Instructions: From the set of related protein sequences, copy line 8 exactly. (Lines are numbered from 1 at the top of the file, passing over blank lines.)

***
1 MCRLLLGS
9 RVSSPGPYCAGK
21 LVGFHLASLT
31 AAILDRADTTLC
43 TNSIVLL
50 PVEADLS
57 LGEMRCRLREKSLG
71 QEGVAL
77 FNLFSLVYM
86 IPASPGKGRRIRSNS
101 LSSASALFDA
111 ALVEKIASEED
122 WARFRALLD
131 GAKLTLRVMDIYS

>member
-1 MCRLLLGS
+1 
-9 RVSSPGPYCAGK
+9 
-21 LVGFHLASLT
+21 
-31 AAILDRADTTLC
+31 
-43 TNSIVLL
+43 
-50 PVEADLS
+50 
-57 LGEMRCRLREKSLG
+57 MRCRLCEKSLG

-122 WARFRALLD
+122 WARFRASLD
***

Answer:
71 QEGVAL